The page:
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Comparison of Clinical and Structural Outcomes by Subscapularis Tendon Status in Massive Rotator Cuff Tear.
Am J Sports Med. 2017 Sep; 45(11):2555-2562.AJ

Abstract

BACKGROUND

The subscapularis tendon is essential in maintaining normal glenohumeral biomechanics. However, few studies have addressed the outcomes of tears extending to the subscapularis tendon in massive rotator cuff tears.

PURPOSE

To assess the clinical and structural outcomes of arthroscopic repair of massive rotator cuff tears involving the subscapularis.

STUDY DESIGN

Cohort study; Level of evidence, 3.

METHODS

Between January 2010 and January 2014, 122 consecutive patients with massive rotator cuff tear underwent arthroscopic rotator cuff repair. Overall, 122 patients were enrolled (mean age, 66 years; mean follow-up period, 39.5 months). Patients were categorized into 3 groups based on subscapularis tendon status: intact subscapularis tendon (I group; n = 45), tear involving less than the superior one-third (P group; n = 35), and tear involving more than one-third of the subscapularis tendon (C group; n = 42). All rotator cuff tears were repaired; however, subscapularis tendon tears involving less than the superior one-third in P group were only debrided. Pain visual analog scale, Constant, and American Shoulder and Elbow Surgeons scores and passive range of motion were measured preoperatively and at the final follow-up. Rotator cuff integrity, global fatty degeneration index, and occupation ratio were determined via magnetic resonance imaging preoperatively and 6 months postoperatively.

RESULTS

We identified 37 retears (31.1%) based on postoperative magnetic resonance imaging evaluation. Retear rate in patients in the C group (47.6%) was higher than that in the I group (22.9%) or P group (20.0%) (P = .011). Retear subclassification based on the involved tendons showed that subsequent subscapularis tendon retears were noted in only the C group. The improvement in clinical scores after repair was statistically significant in all groups but not different among the groups. Between-group comparison showed significant differences in preoperative external rotation (P = .021). However, no statistically significant difference was found in any shoulder range of motion measurements after surgery.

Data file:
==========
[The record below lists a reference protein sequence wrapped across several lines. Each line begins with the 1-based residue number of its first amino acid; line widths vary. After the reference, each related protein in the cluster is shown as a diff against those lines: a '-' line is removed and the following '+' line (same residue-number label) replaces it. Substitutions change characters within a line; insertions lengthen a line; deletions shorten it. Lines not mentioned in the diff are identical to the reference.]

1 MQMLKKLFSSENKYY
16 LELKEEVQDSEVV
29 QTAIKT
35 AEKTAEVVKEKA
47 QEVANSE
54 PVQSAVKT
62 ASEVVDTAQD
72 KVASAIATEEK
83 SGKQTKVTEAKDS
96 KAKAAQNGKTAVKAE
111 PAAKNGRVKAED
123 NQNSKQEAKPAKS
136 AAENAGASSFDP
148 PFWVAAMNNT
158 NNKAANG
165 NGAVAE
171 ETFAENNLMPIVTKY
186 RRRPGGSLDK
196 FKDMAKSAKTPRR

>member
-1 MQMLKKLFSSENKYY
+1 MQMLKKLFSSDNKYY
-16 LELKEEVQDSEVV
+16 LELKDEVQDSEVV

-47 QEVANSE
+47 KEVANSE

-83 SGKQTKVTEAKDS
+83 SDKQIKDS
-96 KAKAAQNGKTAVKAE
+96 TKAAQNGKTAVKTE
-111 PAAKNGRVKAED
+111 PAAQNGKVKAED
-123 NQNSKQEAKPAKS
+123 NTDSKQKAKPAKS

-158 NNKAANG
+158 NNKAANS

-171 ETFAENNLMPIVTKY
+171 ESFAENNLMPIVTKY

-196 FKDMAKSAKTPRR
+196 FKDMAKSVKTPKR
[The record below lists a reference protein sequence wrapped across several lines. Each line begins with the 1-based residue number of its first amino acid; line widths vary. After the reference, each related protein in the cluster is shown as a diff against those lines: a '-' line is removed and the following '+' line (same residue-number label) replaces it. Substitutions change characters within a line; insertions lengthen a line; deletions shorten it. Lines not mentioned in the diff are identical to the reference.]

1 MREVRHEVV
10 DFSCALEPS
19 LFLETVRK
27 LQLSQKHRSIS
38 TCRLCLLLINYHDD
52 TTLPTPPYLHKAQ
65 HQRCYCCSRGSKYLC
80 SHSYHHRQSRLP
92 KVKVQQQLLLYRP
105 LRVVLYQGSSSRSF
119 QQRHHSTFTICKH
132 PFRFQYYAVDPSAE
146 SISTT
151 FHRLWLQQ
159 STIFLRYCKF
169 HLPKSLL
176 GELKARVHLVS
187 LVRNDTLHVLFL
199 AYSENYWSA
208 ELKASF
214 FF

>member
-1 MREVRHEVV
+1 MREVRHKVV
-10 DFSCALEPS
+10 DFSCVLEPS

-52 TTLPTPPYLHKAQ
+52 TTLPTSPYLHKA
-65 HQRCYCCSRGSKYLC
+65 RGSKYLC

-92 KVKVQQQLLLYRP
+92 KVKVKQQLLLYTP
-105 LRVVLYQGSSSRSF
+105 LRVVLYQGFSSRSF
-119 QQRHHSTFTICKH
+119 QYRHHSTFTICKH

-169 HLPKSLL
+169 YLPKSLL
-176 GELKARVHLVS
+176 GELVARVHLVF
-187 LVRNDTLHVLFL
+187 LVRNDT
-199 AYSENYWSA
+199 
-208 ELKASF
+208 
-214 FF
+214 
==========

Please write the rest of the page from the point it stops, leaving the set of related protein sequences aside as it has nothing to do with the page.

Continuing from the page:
CONCLUSION

Arthroscopic repair of massive tears results in substantial improvements in shoulder function, despite the presence of combined subscapularis tears. However, this study showed a high failure rate of massive posterosuperior rotator cuff tear repair extending more than one-third of the subscapularis tendon. When combined subscapularis tendon tear was less than the superior one-third of the subscapularis tendon, arthroscopic debridement was a reasonable treatment method where comparable clinical and anatomic outcomes could be expected.

Authors+Show Affiliations

Department of Orthopedic Surgery, Wonkwang University Hospital, Iksan, Republic of Korea.Department of Orthopedic Surgery, Wonkwang University Hospital, Iksan, Republic of Korea.Department of Orthopedic Surgery, Wonkwang University Hospital, Iksan, Republic of Korea.Department of Orthopedic Surgery, Wonkwang University Hospital, Iksan, Republic of Korea.

Pub Type(s)

Comparative Study
Journal Article

Language

eng

PubMed ID

28787191

Citation

Lee, Sung Hyun, et al. "Comparison of Clinical and Structural Outcomes By Subscapularis Tendon Status in Massive Rotator Cuff Tear." The American Journal of Sports Medicine, vol. 45, no. 11, 2017, pp. 2555-2562.
Lee SH, Nam DJ, Kim SJ, et al. Comparison of Clinical and Structural Outcomes by Subscapularis Tendon Status in Massive Rotator Cuff Tear. Am J Sports Med. 2017;45(11):2555-2562.
Lee, S. H., Nam, D. J., Kim, S. J., & Kim, J. W. (2017). Comparison of Clinical and Structural Outcomes by Subscapularis Tendon Status in Massive Rotator Cuff Tear. The American Journal of Sports Medicine, 45(11), 2555-2562. https://doi.org/10.1177/0363546517721187